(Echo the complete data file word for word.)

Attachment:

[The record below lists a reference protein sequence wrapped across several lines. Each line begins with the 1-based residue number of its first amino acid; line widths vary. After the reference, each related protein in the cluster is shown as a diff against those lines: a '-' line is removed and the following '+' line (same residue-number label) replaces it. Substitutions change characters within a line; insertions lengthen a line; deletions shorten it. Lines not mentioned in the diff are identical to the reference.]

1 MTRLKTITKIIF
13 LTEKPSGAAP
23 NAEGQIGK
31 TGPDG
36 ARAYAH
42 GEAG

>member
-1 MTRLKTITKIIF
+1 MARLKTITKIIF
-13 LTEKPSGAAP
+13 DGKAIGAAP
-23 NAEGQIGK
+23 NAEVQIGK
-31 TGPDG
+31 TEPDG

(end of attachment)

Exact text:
[The record below lists a reference protein sequence wrapped across several lines. Each line begins with the 1-based residue number of its first amino acid; line widths vary. After the reference, each related protein in the cluster is shown as a diff against those lines: a '-' line is removed and the following '+' line (same residue-number label) replaces it. Substitutions change characters within a line; insertions lengthen a line; deletions shorten it. Lines not mentioned in the diff are identical to the reference.]

1 MTRLKTITKIIF
13 LTEKPSGAAP
23 NAEGQIGK
31 TGPDG
36 ARAYAH
42 GEAG

>member
-1 MTRLKTITKIIF
+1 MARLKTITKIIF
-13 LTEKPSGAAP
+13 DGKAIGAAP
-23 NAEGQIGK
+23 NAEVQIGK
-31 TGPDG
+31 TEPDG